In lieu of an abstract, here is a brief excerpt of the content:

  • Sudden Rush:Na Mele Paleoleo (Hawaiian Rap) as Liberatory Discourse1
  • Fay Yokomizo Akindes (bio)

With language rests life;with language rests death.

—Kimura 74

Silencing the Native Hawaiian language was one of the loudest violations of human rights by U.S. American colonizers in Hawai'i. Within a period of a hundred years, Hawai'i was transformed from a place where nearly every Hawaiian person spoke Hawaiian to one where less than a thousand people spoke their mother tongue (Kimura 74). The American colonizers understood the centrality and power of language for a people and imposed English as the official language for business and education in Hawai'i. They forbade the speaking of Hawaiian and, therefore, externalized the lived-experience of Hawaiians who were forced to see the world through the lens of the colonizer. As Kenyan writer Ngugi wa Thiongo says, "Economic and political control can never be complete or effective without mental control. To control a people's culture is to control their tools of self-definition in relationship to others" (16). Muting the Hawaiian language and imposing the language of the colonizer was a means of controlling the minds of the colonized. By speaking English, Hawaiians were functioning within the discourse, which positioned them as inferior to the haole and created alienation, a condition "of seeing oneself from outside oneself as if one was [End Page 82] another self" (Ngugi 18).2 It is within this context of colonization that na mele paleoleo (Hawaiian rap) evolved.

Sudden Rush became the first group to record na mele paleoleo in 1993. Based in Hilo on the island of Hawai'i, the group consists of three Hawaiian male rappers: Shane "Kid Dynomite" Veincent (who named the group after his dad's race-car roadster), Caleb "Pakalo" Richards, and Don Ke'ala "King Don 1" Kawa'auhau, Jr., who raps in the Hawaiian language.

Rapper Ke'ala grew up in a family where speaking Hawaiian was forbidden. His grandma was fluent in the language but, as was common among Hawaiians before the 1970s, refused to teach it to her children and grandchildren and scolded anyone who tried. This internalization of colonization reflects the institutional policing of the Hawaiian language. School children who spoke their native language, for example, were kept after school to repeatedly write on the black board, "I shall not speak Hawaiian" (Kimura 74). During the 1990s, as a student at the University of Hawai'i-Hilo, Ke'ala enrolled in a Hawaiian language class to fulfill his "foreign" language requirement. Lear ning the language of his ancestors set in motion the arduous process of de-colonization. He discovered that "When you learn the language, you learn the lifestyle" as constituted in everyday practices, such as knowing when to go fishing or how to behave at a lu'au (party).3 The most meaningful benefit of speaking Hawaiian, however, as Ke'ala puts it, is "I can talk with my grandma now." He also speaks Hawaiian during his morning radio and Internet show on KWXX in Hilo, teaches at Punana Leo in Hilo, one of several Hawaiian-language immersion preschools in the state, and engages in the cultural production of na mele paleoleo as one of three rappers of Sudden Rush.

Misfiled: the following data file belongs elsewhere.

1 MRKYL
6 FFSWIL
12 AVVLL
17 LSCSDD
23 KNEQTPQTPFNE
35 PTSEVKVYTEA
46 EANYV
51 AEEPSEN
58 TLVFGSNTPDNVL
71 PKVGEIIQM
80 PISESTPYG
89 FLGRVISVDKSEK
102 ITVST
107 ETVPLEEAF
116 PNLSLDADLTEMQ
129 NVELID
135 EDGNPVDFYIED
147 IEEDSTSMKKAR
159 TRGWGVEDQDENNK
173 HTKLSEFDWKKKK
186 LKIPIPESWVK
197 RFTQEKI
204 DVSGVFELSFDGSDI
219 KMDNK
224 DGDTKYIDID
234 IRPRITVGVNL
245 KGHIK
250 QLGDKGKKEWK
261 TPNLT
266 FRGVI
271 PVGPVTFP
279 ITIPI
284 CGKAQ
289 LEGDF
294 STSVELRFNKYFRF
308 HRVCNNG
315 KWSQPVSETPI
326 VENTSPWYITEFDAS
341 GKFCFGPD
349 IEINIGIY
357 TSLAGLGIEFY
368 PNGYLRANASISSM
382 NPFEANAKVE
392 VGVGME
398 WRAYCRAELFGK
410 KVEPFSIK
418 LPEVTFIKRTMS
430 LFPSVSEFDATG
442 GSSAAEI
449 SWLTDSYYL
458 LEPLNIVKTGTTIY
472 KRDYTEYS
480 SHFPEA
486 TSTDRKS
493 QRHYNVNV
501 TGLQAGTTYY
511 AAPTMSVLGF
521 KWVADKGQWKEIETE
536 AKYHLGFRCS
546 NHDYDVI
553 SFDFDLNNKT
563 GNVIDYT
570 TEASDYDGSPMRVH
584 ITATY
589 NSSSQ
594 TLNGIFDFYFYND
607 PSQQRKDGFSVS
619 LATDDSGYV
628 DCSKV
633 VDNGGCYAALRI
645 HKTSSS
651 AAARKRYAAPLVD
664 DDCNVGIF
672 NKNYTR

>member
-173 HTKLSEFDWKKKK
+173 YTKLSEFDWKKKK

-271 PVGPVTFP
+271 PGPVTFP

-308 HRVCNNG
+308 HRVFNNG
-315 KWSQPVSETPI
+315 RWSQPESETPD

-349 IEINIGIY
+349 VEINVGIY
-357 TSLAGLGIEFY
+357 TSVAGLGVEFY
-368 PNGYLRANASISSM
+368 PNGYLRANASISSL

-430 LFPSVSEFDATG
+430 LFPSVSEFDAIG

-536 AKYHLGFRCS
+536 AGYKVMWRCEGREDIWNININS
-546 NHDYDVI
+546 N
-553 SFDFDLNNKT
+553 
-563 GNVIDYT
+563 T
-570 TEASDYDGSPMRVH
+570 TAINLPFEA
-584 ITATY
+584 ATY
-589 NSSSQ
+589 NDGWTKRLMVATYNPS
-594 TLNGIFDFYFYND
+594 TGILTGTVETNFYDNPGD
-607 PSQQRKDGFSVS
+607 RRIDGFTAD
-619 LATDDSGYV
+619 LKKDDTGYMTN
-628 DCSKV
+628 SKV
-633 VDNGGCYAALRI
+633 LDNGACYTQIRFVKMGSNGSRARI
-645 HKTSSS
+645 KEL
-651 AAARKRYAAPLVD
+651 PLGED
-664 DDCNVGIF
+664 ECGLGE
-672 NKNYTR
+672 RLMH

This essay explores the development of na mele paleoleo as a contemporary form of Hawaiian music that cut 'n' mixes African American hip-hop with Hawaiian rapping in the U.S. American-colonized archipelago of Hawai'i. It also questions the connection of na mele paleoleo to the black Atlantic. How does this hybrid musical genre function in contemporary Hawaiian politics? Moreover, why is rap the chosen musical genre for Sudden Rush? In addition this essay looks beyond music and problematizes concepts of diaspora and hybridity as rhetorical contructs of dominant discourse that serve to defuse Hawaiians' political stance as the rightful guardians of the 'aina (land) from which Hawaiians derive their identity. This essay is an attempt to critically examine Hawaiian rap as liberatory discourse in contemporary Hawaiian politics. In so doing, I will briefly trace Hawai'i's history as a settler colony and the subsequent hybrid mixing of rhythms and sounds that, [End Page...

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Additional Information

ISSN
1536-1810
Print ISSN
1522-5321
Pages
pp. 82-98
Launched on MUSE
2001-01-01
Open Access
No
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